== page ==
I just finished a great book called Still Alice by Lisa Genova, in preparation for an upcoming book club discussion.  It’s about a Harvard psychology professor who is diagnosed with early-onset Alzheimer’s disease.  The first few chapters had me scared – totally convinced I too would soon be diagnosed having forgotten waaaayyyy too many times where I put my purse, my train of thought mid-sentence, the word on the tip of my tongue, where I put the camera and why I was standing at the top of the stairs!  It’s fiction but a great story told from the point of view of Alice, who is rapidly losing her cognitive ability.  The fact that the author has a PhD in Neuroscience makes most, if not all, of the fiction, entirely believable.

I don’t have Alzheimer’s of course – at least not yet.  However, half a million Canadians do.  That, to me, is an astonishing number.  It’s the same number of hockey-playing Canadians registered with Hockey Canada (I only know this as I am preparing my famous hockey momoir manuscript!).  Over 70,000 of those Canadian diagnosed with Alzheimer’s are under the age of 65.  Women, like the fictional character Alice in this book, make up 72% of all Alzheimer’s cases.

It is true that this disease is an incredibly heartbreaking and a tremendous burden on a family.  This is true of most diseases.  Despite moments when I had to put the book aside out of profound sadness, I was left with a great sense of hope when I had finally finished it.  It is said that when a person is robbed of one sense, other senses become more acute.  The reader is certainly drawn into the development of Alice’s new found abilities even if it was the simple enjoyment of an ice cream cone.  Though most of the friends and family around Alice were deeply troubled by her decline, some were able to tap into these newly developed gifts.  She was no longer able to teach at Harvard, but she developed intuitiveness that when disconnected with reality, she could immerse herself totally in a simply theatrical performance or with folding infants clothing.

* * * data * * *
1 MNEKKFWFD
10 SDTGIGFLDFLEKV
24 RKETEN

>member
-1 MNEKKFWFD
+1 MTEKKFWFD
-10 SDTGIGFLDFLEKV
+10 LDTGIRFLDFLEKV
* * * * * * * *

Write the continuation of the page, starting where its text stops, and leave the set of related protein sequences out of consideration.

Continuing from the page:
Ok, not an uplifting happy book, but it is one I recommend and one that will remind me to cherish each day as a gift and be thankful!

One Response to Still Alice

  • Oh dear! I don’t think I could read this book. Too depressing. I couldn’t watch Away From Her, even though it was getting rave reviews because it sounded so sad…

Leave a Reply

Your email address will not be published. Required fields are marked *

About Astra
Ottawa mom of 3 poking fun at myself, motherhood, and minor hockey! I am steering through life dodging stinky hockey gear and empty wine bottles.
Socialize With Me

email fb twitter

ig pinterest gplus

Subscribe to Blog via Email

Enter your email address to subscribe and receive updates & new posts by email.

Tweet With Me